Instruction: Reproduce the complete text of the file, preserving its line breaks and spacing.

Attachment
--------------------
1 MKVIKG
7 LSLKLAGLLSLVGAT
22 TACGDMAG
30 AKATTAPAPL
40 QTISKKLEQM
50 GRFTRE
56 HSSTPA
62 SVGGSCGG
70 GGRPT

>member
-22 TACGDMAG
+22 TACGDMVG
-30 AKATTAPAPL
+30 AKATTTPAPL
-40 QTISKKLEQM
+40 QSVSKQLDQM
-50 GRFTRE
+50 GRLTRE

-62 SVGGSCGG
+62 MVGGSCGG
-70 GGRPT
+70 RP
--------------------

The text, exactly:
1 MKVIKG
7 LSLKLAGLLSLVGAT
22 TACGDMAG
30 AKATTAPAPL
40 QTISKKLEQM
50 GRFTRE
56 HSSTPA
62 SVGGSCGG
70 GGRPT

>member
-22 TACGDMAG
+22 TACGDMVG
-30 AKATTAPAPL
+30 AKATTTPAPL
-40 QTISKKLEQM
+40 QSVSKQLDQM
-50 GRFTRE
+50 GRLTRE

-62 SVGGSCGG
+62 MVGGSCGG
-70 GGRPT
+70 RP